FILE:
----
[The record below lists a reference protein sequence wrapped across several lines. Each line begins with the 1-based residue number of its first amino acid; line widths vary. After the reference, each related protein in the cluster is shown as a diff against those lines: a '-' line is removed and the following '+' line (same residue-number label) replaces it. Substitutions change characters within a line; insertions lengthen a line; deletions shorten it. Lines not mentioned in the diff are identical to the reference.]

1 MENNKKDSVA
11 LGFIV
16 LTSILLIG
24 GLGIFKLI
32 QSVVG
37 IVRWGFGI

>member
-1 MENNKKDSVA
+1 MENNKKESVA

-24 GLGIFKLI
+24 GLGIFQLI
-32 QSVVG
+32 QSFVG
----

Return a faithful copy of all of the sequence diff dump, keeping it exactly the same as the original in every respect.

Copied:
[The record below lists a reference protein sequence wrapped across several lines. Each line begins with the 1-based residue number of its first amino acid; line widths vary. After the reference, each related protein in the cluster is shown as a diff against those lines: a '-' line is removed and the following '+' line (same residue-number label) replaces it. Substitutions change characters within a line; insertions lengthen a line; deletions shorten it. Lines not mentioned in the diff are identical to the reference.]

1 MENNKKDSVA
11 LGFIV
16 LTSILLIG
24 GLGIFKLI
32 QSVVG
37 IVRWGFGI

>member
-1 MENNKKDSVA
+1 MENNKKESVA

-24 GLGIFKLI
+24 GLGIFQLI
-32 QSVVG
+32 QSFVG